In these exceptional times we are living through, as a result of the Covid-19 global health crisis, it is better to think of our world as a complex and interwined system. In fact, the human body and other organisms are complex systems within a larger complex system -the ecosystem and the Earth as a whole- in a fragile balance between them. Needless to say, our economies, societies and the climate are complex systems too.
Philosophy offers us tools to think and complexity -as an epistemic paradigm to think things through- allows us to see better how apparently disparate things relate to each other. For instance, climate change and the Covid-19 pandemic are intimately related in their multiplier effects and they feed back on each other (e.g. the destruction of ecosystems make us more susceptible to viral pandemics, Khalil et al. 2016).
However, one of our limitations as human beings is that we are full of cognitive cock-ups: we better understand linear systems with direct causal relationships instead of complex systems. On the basis of limited evidence, our intuitive thinking (System 1) operates as a machine for jumping to conclusions trying to achieve coherence. Therefore, the combination of a System 1 which facilitates coherence and a lazy System 2 (a more deliberate mode of cognition) makes us accept intuitive but often incorrect impressions and beliefs.
The amount and quality of data are irrelevant when what prevails is coherence seeking behaviour and because we are immersed in a very complex world, it is very difficult to obtain valid data. That is why WYSIATI, which stands for” what you see is all there is”, is one of the features of our cognition (Kahneman 2011) and it leads us to deny the serious impact of climate change on a systemic level. We simply cannot consider something as serious as climate change is when it does not affect us in the “here and now” or in other words, because it is less personal and distant in time.
And all this can be applied to the Covid-19 pandemic as well, exemplified by the overconfidence of many western countries that did nothing to stop the viral spread through February and early March 2020. Because SARS-CoV-2 is a microscospic agent that we do not see and it initially affected only distant populations and countries; WYSIATI makes us think that it's a problem that does not concern us.
Philosophy not only gives us tools to think and shift from a default linear mindset to a complex one, it also makes us realize that the Covid-19 pandemic is intimately related to climate change. Philosophy can also teach us the ethics of climate change: how the concepts of justice and goodness apply to climate change (Broome 2012). The ethics of climate change makes us think about how to deal with uncertainty, the impact on future generations, the value of human lives etc. and imposes a moral obligation on individuals and governments to reduce, eliminate or offset any carbon footprint they create.
Warming of more than 2 or 3 degrees will have consequences for nature and human beings. Farming will be damaged and feeding the world´s population will be difficult (Zilberman et al. 2004), dry areas will become dryer and wet areas will become wetter (Putnam and Broecker 2017). This will cause damaging droughts and floods and increased safe drinking water shortage. Climate change will also damage people's health, killing millions of people. It will cause increased malnutrition, severity of heat waves, increasing number of storms, fires, floods, respiratory diseases caused by poor air quality and also the spread of pandemic diseases.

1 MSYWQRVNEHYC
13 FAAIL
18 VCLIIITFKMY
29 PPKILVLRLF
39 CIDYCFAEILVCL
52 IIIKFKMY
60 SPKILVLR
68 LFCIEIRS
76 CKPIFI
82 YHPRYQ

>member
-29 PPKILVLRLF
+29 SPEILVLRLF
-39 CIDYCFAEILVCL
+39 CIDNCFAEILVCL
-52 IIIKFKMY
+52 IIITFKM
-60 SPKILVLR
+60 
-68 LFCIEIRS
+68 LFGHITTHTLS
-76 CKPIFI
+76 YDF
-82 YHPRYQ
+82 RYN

It is not an exaggeration to say that climate change or natural pandemics, such as the one we are currently experiencing at the time of writing this article (coronavirus Covid-19 pandemic), threaten the potential of humanity. Indeed, climate change with strong feedback loops (e.g. global warming melting permafrost, which releases previously trapped carbon, causing more global warming, causing more permafrost to melt... and so iteratively) could pose an existential risk.
Toby Ord (2020) says that humanity is living in one of the most influential times in the history of our species. We are living in a time with the highest levels of risks, some of which may cause the collapse or extinction of human civilization (e.g. anthropogenic risks such as climate change, natural ones such as pandemics or emerging such as unaligned Artificial Intelligence with human values). But at the same time we have the maturity to ensure a long and flourishing future for humanity if we start a long reflection about the impact of our actions and decisions on the lives of future people and future generations.
From an ecological perspective what makes humanity special is our intelligence and our ability to cooperate together in overcoming obstacles. It is in our hands to overcome the challenges and successfully navigate the existential risks that threaten the vast potential of humanity.
In relation to climate action, Philosophy -alongside other disciplines of the behavioural and social sciences- can help us build a more just world for us and future generations.
Broome J. (2012). Climate Matters: Ethics in a Warming World. New York. W.W. Norton & Company
Kahneman D. (2011). Thinking, Fast and Slow. London. Penguin
Khalil H. et al. (2016). Declining ecosystem health and the dilution effect. Scientific Reports 6, 31314
Ord T. (2020), The Precipice: Existential Risk and The Future of Humanity. New York. Hachette Books
Putnam A. and Broecker W. (2017). Human-induced changes in the distribution of rainfall. Science Advances 3, 5, e1600871
Zilberman, D. et al. (2004). The economics of climate change in agriculture. Mitigation and Adaptation Strategies for Global Change, 9, 365–382